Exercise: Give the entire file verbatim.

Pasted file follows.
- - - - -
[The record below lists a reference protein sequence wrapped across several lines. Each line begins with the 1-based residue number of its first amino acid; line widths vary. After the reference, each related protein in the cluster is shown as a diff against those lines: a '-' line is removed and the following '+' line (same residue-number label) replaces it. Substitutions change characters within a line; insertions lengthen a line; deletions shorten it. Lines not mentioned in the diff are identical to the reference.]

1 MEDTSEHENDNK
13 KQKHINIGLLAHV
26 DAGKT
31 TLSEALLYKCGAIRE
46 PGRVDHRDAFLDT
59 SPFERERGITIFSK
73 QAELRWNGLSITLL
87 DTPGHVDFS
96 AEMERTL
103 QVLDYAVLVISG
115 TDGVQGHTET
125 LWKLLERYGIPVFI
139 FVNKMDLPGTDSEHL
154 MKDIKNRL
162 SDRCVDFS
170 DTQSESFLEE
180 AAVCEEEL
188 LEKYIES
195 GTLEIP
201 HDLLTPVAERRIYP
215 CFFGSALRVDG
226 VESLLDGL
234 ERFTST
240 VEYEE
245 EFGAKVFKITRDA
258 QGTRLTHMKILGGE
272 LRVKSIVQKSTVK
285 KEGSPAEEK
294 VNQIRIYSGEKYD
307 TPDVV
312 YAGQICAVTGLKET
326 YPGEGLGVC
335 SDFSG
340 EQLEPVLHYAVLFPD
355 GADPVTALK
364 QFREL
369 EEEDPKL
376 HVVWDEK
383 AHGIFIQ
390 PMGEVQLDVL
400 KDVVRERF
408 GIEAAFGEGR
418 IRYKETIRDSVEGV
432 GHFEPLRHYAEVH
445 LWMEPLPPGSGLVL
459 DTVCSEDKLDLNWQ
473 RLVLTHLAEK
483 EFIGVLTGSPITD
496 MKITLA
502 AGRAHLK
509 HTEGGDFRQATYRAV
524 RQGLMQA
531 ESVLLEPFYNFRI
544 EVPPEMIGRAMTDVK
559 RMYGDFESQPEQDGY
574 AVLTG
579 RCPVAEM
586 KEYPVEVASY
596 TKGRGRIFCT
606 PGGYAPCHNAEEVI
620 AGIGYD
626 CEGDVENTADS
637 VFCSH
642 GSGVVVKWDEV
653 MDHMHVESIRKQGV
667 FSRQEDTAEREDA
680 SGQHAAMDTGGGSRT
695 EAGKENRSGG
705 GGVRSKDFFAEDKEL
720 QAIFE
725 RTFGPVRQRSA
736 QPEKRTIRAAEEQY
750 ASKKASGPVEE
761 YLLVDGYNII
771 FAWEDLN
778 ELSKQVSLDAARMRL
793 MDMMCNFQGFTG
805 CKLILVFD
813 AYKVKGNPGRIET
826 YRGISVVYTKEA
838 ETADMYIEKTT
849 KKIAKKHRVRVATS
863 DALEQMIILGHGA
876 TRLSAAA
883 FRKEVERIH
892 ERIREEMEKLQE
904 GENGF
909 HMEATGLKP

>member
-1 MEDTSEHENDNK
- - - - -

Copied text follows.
[The record below lists a reference protein sequence wrapped across several lines. Each line begins with the 1-based residue number of its first amino acid; line widths vary. After the reference, each related protein in the cluster is shown as a diff against those lines: a '-' line is removed and the following '+' line (same residue-number label) replaces it. Substitutions change characters within a line; insertions lengthen a line; deletions shorten it. Lines not mentioned in the diff are identical to the reference.]

1 MEDTSEHENDNK
13 KQKHINIGLLAHV
26 DAGKT
31 TLSEALLYKCGAIRE
46 PGRVDHRDAFLDT
59 SPFERERGITIFSK
73 QAELRWNGLSITLL
87 DTPGHVDFS
96 AEMERTL
103 QVLDYAVLVISG
115 TDGVQGHTET
125 LWKLLERYGIPVFI
139 FVNKMDLPGTDSEHL
154 MKDIKNRL
162 SDRCVDFS
170 DTQSESFLEE
180 AAVCEEEL
188 LEKYIES
195 GTLEIP
201 HDLLTPVAERRIYP
215 CFFGSALRVDG
226 VESLLDGL
234 ERFTST
240 VEYEE
245 EFGAKVFKITRDA
258 QGTRLTHMKILGGE
272 LRVKSIVQKSTVK
285 KEGSPAEEK
294 VNQIRIYSGEKYD
307 TPDVV
312 YAGQICAVTGLKET
326 YPGEGLGVC
335 SDFSG
340 EQLEPVLHYAVLFPD
355 GADPVTALK
364 QFREL
369 EEEDPKL
376 HVVWDEK
383 AHGIFIQ
390 PMGEVQLDVL
400 KDVVRERF
408 GIEAAFGEGR
418 IRYKETIRDSVEGV
432 GHFEPLRHYAEVH
445 LWMEPLPPGSGLVL
459 DTVCSEDKLDLNWQ
473 RLVLTHLAEK
483 EFIGVLTGSPITD
496 MKITLA
502 AGRAHLK
509 HTEGGDFRQATYRAV
524 RQGLMQA
531 ESVLLEPFYNFRI
544 EVPPEMIGRAMTDVK
559 RMYGDFESQPEQDGY
574 AVLTG
579 RCPVAEM
586 KEYPVEVASY
596 TKGRGRIFCT
606 PGGYAPCHNAEEVI
620 AGIGYD
626 CEGDVENTADS
637 VFCSH
642 GSGVVVKWDEV
653 MDHMHVESIRKQGV
667 FSRQEDTAEREDA
680 SGQHAAMDTGGGSRT
695 EAGKENRSGG
705 GGVRSKDFFAEDKEL
720 QAIFE
725 RTFGPVRQRSA
736 QPEKRTIRAAEEQY
750 ASKKASGPVEE
761 YLLVDGYNII
771 FAWEDLN
778 ELSKQVSLDAARMRL
793 MDMMCNFQGFTG
805 CKLILVFD
813 AYKVKGNPGRIET
826 YRGISVVYTKEA
838 ETADMYIEKTT
849 KKIAKKHRVRVATS
863 DALEQMIILGHGA
876 TRLSAAA
883 FRKEVERIH
892 ERIREEMEKLQE
904 GENGF
909 HMEATGLKP

>member
-1 MEDTSEHENDNK